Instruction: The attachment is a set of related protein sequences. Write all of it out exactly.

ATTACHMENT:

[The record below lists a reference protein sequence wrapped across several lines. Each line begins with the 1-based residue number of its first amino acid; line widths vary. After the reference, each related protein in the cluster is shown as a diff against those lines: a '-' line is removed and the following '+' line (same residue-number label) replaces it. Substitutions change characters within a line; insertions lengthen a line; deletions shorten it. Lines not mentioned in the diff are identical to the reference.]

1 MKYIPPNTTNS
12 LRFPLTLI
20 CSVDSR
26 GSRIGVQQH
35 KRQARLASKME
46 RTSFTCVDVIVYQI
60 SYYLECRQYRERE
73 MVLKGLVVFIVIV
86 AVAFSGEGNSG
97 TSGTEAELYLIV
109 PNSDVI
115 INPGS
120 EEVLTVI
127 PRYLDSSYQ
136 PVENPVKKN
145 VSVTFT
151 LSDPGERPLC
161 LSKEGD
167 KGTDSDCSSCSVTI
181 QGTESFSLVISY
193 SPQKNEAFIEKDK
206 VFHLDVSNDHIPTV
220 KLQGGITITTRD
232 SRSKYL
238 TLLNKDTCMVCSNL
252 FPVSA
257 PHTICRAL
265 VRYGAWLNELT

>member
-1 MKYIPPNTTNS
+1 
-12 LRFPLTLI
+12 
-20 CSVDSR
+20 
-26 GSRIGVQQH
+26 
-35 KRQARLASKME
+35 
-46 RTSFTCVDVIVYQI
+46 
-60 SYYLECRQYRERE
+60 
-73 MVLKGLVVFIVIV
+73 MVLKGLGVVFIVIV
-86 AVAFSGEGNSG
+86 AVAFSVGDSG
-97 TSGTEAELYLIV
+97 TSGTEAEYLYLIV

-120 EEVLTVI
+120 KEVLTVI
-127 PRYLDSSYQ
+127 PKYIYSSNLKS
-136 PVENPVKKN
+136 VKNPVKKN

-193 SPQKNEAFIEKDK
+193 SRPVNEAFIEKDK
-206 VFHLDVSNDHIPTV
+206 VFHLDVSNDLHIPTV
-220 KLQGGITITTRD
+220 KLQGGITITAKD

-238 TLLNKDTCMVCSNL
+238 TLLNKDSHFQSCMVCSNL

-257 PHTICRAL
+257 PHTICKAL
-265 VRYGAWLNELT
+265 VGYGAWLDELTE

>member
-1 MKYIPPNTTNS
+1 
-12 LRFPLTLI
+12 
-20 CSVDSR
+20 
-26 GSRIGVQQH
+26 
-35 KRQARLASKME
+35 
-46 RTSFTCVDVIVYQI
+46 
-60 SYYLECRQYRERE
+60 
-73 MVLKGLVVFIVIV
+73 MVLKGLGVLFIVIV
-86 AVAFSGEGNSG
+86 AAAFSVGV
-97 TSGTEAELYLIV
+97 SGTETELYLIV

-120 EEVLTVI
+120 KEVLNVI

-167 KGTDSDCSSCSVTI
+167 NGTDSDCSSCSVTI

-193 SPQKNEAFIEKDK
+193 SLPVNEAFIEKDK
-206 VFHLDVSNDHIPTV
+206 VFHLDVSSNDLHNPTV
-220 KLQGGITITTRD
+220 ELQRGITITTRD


[The record below lists a reference protein sequence wrapped across several lines. Each line begins with the 1-based residue number of its first amino acid; line widths vary. After the reference, each related protein in the cluster is shown as a diff against those lines: a '-' line is removed and the following '+' line (same residue-number label) replaces it. Substitutions change characters within a line; insertions lengthen a line; deletions shorten it. Lines not mentioned in the diff are identical to the reference.]

1 MKYIPPNTTNS
12 LRFPLTLI
20 CSVDSR
26 GSRIGVQQH
35 KRQARLASKME
46 RTSFTCVDVIVYQI
60 SYYLECRQYRERE
73 MVLKGLVVFIVIV
86 AVAFSGEGNSG
97 TSGTEAELYLIV
109 PNSDVI
115 INPGS
120 EEVLTVI
127 PRYLDSSYQ
136 PVENPVKKN
145 VSVTFT
151 LSDPGERPLC
161 LSKEGD
167 KGTDSDCSSCSVTI
181 QGTESFSLVISY
193 SPQKNEAFIEKDK
206 VFHLDVSNDHIPTV
220 KLQGGITITTRD
232 SRSKYL
238 TLLNKDTCMVCSNL
252 FPVSA
257 PHTICRAL
265 VRYGAWLNELT

>member
-1 MKYIPPNTTNS
+1 
-12 LRFPLTLI
+12 
-20 CSVDSR
+20 
-26 GSRIGVQQH
+26 
-35 KRQARLASKME
+35 
-46 RTSFTCVDVIVYQI
+46 
-60 SYYLECRQYRERE
+60 
-73 MVLKGLVVFIVIV
+73 MVLKGLGVVFIVIV
-86 AVAFSGEGNSG
+86 AVAFSVGDSG
-97 TSGTEAELYLIV
+97 TSGTEAEYLYLIV

-120 EEVLTVI
+120 KEVLTVI
-127 PRYLDSSYQ
+127 PKYIYSSNLKS
-136 PVENPVKKN
+136 VKNPVKKN

-193 SPQKNEAFIEKDK
+193 SRPVNEAFIEKDK
-206 VFHLDVSNDHIPTV
+206 VFHLDVSNDLHIPTV
-220 KLQGGITITTRD
+220 KLQGGITITAKD

-238 TLLNKDTCMVCSNL
+238 TLLNKDSHFQSCMVCSNL

-257 PHTICRAL
+257 PHTICKAL
-265 VRYGAWLNELT
+265 VGYGAWLDELTE

>member
-1 MKYIPPNTTNS
+1 
-12 LRFPLTLI
+12 
-20 CSVDSR
+20 
-26 GSRIGVQQH
+26 
-35 KRQARLASKME
+35 
-46 RTSFTCVDVIVYQI
+46 
-60 SYYLECRQYRERE
+60 
-73 MVLKGLVVFIVIV
+73 MVLKGLGVLFIVIV
-86 AVAFSGEGNSG
+86 AAAFSVGV
-97 TSGTEAELYLIV
+97 SGTETELYLIV

-120 EEVLTVI
+120 KEVLNVI

-167 KGTDSDCSSCSVTI
+167 NGTDSDCSSCSVTI

-193 SPQKNEAFIEKDK
+193 SLPVNEAFIEKDK
-206 VFHLDVSNDHIPTV
+206 VFHLDVSSNDLHNPTV
-220 KLQGGITITTRD
+220 ELQRGITITTRD